The wood shards can fly very far and pose a danger to everyone on the field.

As far as the risk of getting hurt by the ball on the line drive, that’s one of the main reasons for introducing the BBCOR standard which makes sure that balls off the bat don’t reach dangerous speeds.

Better Control of the Bat for Young Players

One of the advantages of metal bats, when compared to wood, is the larger sweet spot.

This may not mean much to the pros, but it helps inexperienced high school players hit the ball better, with more precision and speed.

In addition, aluminum bats are lighter than the ones made of wood.

This allows young players, who are not yet at the peak of physical power, to swing more easily and faster.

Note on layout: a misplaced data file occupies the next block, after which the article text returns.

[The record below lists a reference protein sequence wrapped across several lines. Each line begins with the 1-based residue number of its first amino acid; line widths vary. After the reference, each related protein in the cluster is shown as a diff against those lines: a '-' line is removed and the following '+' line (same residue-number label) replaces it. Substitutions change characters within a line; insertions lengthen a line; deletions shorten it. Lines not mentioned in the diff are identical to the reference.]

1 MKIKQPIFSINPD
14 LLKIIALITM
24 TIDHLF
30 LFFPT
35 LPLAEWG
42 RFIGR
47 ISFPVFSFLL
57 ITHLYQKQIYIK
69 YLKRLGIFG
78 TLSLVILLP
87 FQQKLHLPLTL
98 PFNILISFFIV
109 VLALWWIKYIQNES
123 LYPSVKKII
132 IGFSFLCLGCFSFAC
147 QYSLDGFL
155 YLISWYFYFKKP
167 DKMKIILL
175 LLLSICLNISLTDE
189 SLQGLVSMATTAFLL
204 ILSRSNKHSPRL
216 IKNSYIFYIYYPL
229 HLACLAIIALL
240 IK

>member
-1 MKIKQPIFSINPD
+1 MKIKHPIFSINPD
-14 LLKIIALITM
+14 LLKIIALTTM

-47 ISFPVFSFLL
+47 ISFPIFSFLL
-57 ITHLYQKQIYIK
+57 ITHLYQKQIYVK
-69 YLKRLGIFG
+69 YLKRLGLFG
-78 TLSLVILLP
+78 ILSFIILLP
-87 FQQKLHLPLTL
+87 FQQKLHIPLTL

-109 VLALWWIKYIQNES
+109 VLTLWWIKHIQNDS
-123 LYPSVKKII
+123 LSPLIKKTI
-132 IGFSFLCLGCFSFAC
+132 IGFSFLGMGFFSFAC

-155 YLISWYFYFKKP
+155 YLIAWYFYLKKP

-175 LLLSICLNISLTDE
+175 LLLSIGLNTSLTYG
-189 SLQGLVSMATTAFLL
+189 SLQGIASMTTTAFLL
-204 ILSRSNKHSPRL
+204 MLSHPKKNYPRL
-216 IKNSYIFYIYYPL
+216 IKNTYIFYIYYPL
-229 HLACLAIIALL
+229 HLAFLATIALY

If high school baseball were to switch to wood bats, there would be a learning curve and it would certainly take some time for players to get used to the new bats.

Why does MLB Use Wooden Bats?

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The first reason why MLB uses wooden bats is safety. Highly-skilled MLB hitters routinely hit balls that fly over 100 mph.

If they were to use aluminum bats that provide even more ball velocity, they would put their fellow players and fans at serious risk of injury.

Also, there’s a matter of skill. Metal bats have a larger sweet spot and make hitting the ball correctly easier.

On the other hand, wood bats reward more skilled players who can react better and hit the baseball properly, even with the smaller sweet spot.

This also ensures that hitters don’t have an unfair advantage over pitchers.

Finally, there’s the tradition.